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Trump Judge Overturns Biden Order and Requires that Administration Reinstate Harsh Trump Immigration Policy

News and Analysis
Trump Judge Overturns Biden Order and Requires that Administration Reinstate Harsh Trump Immigration Policy
Phoenix, Ariz. - February 8, 2018: Supporters of Guadalupe García de Rayos and her family wait for updates during a rally attempting to prevent her deportation.

In yet another example of Trump judges improperly interfering with legal Biden Administration initiatives, Trump district court Judge Matthew Kacsmaryk invalidated an administration order that ended the troubling “Remain in Mexico” policy of the Trump Administration, and mandated that Biden reinstate the Trump policy.  The August 2021 decision was in State of Texas v Biden.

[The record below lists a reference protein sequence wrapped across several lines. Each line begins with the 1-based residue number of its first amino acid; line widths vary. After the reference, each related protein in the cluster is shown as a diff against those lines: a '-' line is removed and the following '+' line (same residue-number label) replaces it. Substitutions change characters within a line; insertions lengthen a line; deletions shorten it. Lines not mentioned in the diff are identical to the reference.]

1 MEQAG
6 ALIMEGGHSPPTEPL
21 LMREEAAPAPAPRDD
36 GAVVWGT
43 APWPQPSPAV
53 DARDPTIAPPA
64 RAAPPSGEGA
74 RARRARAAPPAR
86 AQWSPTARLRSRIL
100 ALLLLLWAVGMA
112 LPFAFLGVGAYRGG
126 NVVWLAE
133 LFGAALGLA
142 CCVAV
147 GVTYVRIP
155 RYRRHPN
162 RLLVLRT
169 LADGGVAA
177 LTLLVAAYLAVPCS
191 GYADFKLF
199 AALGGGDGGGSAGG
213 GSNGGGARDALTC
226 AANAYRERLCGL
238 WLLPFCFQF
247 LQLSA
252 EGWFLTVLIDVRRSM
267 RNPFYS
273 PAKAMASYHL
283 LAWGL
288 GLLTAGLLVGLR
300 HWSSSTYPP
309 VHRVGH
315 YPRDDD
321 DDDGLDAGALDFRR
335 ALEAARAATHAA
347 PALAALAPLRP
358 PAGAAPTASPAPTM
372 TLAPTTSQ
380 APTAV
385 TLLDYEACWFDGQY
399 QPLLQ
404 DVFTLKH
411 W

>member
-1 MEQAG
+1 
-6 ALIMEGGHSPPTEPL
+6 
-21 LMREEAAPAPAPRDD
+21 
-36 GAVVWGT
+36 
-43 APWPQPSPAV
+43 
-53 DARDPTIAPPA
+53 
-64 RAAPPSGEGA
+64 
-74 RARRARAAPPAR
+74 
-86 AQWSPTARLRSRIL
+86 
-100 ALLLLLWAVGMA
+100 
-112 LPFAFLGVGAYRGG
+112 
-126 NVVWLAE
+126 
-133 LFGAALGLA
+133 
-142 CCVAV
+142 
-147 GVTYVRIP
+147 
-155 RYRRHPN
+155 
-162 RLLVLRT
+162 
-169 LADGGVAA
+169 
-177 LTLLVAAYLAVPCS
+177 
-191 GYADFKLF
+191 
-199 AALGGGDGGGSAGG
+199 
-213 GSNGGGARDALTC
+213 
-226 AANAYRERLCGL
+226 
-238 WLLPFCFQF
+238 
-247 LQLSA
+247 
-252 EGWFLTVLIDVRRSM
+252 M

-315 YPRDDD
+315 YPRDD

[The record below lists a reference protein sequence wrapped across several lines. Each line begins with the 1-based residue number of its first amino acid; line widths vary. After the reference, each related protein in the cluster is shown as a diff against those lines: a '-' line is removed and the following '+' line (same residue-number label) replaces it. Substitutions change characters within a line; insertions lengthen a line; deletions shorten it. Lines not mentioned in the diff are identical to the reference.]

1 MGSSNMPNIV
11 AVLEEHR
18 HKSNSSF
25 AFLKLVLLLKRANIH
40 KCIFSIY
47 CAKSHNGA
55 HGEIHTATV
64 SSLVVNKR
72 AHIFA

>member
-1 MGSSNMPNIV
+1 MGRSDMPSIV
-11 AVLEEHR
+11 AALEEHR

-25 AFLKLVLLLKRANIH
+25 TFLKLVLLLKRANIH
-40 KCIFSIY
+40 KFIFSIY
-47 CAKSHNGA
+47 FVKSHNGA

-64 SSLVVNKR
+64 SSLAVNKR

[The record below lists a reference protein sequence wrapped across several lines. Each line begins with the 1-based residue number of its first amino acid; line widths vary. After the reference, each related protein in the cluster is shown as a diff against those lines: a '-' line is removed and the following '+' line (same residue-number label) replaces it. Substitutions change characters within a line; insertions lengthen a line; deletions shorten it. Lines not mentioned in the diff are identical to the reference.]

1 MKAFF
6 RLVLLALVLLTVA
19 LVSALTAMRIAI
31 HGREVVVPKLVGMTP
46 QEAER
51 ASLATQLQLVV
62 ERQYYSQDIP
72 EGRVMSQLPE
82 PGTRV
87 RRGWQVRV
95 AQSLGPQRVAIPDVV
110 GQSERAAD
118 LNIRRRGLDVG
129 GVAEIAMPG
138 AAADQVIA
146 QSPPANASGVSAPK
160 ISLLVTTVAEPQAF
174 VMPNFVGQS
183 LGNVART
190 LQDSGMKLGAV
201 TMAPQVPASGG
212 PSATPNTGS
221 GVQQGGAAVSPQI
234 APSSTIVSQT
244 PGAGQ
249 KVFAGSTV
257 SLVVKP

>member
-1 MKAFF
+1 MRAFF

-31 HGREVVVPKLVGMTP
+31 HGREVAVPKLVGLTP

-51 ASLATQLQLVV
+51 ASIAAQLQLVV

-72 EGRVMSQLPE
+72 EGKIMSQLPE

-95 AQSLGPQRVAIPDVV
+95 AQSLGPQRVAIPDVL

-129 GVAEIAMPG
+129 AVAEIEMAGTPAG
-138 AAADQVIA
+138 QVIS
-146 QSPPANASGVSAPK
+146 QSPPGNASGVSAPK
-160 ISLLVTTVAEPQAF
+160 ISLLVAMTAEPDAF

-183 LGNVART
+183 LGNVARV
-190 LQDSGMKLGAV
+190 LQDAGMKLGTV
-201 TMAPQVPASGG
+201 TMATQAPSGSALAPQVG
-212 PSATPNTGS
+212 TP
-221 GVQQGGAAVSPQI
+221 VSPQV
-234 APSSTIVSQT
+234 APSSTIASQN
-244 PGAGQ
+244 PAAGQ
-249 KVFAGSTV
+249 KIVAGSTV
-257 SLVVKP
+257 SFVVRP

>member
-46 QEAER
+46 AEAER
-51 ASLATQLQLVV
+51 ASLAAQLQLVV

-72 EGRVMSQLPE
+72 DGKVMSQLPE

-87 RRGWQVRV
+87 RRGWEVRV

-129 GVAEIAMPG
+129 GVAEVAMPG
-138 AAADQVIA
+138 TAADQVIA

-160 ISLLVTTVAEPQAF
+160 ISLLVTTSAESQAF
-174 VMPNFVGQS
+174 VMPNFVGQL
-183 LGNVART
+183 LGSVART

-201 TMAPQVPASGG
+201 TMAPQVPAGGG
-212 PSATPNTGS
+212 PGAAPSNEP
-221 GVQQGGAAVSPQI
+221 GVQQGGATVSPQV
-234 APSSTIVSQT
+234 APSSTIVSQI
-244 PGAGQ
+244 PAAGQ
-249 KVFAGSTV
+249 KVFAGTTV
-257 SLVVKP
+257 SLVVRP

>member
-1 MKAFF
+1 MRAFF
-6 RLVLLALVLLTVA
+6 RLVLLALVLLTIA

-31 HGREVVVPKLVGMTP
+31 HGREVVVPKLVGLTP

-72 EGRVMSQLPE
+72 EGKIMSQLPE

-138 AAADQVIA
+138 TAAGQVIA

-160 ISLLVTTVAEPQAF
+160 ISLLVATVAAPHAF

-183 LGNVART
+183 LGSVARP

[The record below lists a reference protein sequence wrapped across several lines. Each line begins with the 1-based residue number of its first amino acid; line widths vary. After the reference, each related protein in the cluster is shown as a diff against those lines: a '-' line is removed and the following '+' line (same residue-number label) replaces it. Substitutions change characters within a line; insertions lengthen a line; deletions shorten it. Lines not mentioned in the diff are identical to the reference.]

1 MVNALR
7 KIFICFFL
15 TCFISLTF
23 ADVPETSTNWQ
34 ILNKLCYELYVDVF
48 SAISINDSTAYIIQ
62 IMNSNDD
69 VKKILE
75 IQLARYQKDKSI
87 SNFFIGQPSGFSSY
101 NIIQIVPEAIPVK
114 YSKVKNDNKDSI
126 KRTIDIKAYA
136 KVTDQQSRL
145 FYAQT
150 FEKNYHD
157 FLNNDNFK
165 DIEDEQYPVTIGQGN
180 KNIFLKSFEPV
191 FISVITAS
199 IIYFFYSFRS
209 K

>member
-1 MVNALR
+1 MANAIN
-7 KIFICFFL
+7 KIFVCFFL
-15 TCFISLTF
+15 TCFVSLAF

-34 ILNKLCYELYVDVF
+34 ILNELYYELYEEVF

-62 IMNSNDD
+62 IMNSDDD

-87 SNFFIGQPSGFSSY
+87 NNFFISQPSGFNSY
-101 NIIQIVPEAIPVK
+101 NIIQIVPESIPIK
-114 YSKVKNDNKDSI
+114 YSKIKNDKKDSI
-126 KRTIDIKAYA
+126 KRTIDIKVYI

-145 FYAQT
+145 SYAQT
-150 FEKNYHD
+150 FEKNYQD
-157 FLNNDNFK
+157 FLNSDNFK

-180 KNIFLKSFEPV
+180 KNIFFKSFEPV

In early 2019, the Trump Administration started by ordering the controversial “Remain in Mexico” program, under which people from Central America and other third countries who travel through Mexico to seek asylum in the US were ordered to return to Mexico to await asylum hearings. The policy produced significant criticism, including from Catholic authorities, because it forced people who have already shown  a “credible fear of persecution” to wait for hearings in “dangerous and unsafe circumstances,” including situations in which “their lives may be at risk” and they lack humanitarian, health, and other services. As of December 2019, more than 59.000 asylum seekers and their families, including children, had been sent back to Mexico under the program.